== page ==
What makes the progressive Christian’s interpretation of scripture in regards to witches and sorcerers better and more accurate than that of the Inquisition?

    It’s all Seinfeld in the end, much ado about absolutely nothing. 2,00 years of discourse, brutality and wars, and Christians still can’t agree on what their books actually says and means.

  • Claire Robson24

    Why is that so horrible? More than 2,000 years of science (which I of course also believe) and scientist are constantly changing their minds. There are DIFFERENT KINDS of Christianity. They believe different things. Most Progressive Christians realize the Bible is full of contradictions, metaphors, and dictums for the specific time and place.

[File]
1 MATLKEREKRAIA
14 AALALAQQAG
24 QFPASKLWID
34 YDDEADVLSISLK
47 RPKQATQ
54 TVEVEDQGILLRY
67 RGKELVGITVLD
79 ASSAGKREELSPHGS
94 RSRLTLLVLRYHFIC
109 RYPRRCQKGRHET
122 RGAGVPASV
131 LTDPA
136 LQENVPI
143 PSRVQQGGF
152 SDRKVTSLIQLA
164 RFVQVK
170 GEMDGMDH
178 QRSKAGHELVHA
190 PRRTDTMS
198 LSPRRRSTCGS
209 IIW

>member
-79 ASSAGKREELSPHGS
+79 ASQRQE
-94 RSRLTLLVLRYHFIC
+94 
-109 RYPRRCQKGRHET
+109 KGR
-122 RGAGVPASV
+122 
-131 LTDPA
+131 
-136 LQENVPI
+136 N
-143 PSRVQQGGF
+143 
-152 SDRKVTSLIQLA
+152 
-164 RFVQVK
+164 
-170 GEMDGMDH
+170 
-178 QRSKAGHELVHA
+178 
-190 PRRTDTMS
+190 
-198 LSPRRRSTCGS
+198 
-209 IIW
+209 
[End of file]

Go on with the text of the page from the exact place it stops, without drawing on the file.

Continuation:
Also, I have no idea what you are talking about with regards to witches and sorcerers. Do you mean specifically Wiccan’s? What does that have to do with homosexuality? It seems a little off topic.

  • Stev84

    Andrew Marin goes to greeeat lengths to not say anything definite. And he categorically doesn’t support same-sex marriage. All he does is play both sides against each other for his own self-aggrandizement. The fact that he treats both sides equally is really the core of the problem, because they clearly aren’t on the same moral footing

  • Andrew B.

    Yes, that’s precisely what it means.  The whole notion of sin is stupid and insulting.  Vicarious redemption is stupid and insulting.  A belief in souls, magic, monsters, ghosts and invisible realms is stupid and insulting.

    If homosexuality (the act) were unambigiously a sin, would you oppose it?  Even if it caused absolutely NO HARM whatsoever?  If not, you’d be admitting that sin doesn’t really matter; if so, you’re basing your ethics merely on obedience to the alleged word of an imaginary dictator.  That’s why the whole notion of sin is crap.

  • N__8
  • Hanson05